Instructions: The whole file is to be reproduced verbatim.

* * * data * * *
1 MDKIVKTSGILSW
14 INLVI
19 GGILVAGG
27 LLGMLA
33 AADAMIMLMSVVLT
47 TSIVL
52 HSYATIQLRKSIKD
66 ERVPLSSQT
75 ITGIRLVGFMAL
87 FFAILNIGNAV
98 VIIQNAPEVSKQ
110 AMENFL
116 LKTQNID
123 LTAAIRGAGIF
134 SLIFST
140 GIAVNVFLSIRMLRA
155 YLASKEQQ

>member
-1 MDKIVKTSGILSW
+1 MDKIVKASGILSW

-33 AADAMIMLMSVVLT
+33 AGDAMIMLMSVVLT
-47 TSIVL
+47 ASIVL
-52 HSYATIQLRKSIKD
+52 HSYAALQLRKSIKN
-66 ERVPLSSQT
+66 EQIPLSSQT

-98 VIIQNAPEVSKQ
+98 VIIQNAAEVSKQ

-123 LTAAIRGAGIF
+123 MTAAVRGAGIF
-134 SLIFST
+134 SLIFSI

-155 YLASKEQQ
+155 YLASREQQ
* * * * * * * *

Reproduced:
1 MDKIVKTSGILSW
14 INLVI
19 GGILVAGG
27 LLGMLA
33 AADAMIMLMSVVLT
47 TSIVL
52 HSYATIQLRKSIKD
66 ERVPLSSQT
75 ITGIRLVGFMAL
87 FFAILNIGNAV
98 VIIQNAPEVSKQ
110 AMENFL
116 LKTQNID
123 LTAAIRGAGIF
134 SLIFST
140 GIAVNVFLSIRMLRA
155 YLASKEQQ

>member
-1 MDKIVKTSGILSW
+1 MDKIVKASGILSW

-33 AADAMIMLMSVVLT
+33 AGDAMIMLMSVVLT
-47 TSIVL
+47 ASIVL
-52 HSYATIQLRKSIKD
+52 HSYAALQLRKSIKN
-66 ERVPLSSQT
+66 EQIPLSSQT

-98 VIIQNAPEVSKQ
+98 VIIQNAAEVSKQ

-123 LTAAIRGAGIF
+123 MTAAVRGAGIF
-134 SLIFST
+134 SLIFSI

-155 YLASKEQQ
+155 YLASREQQ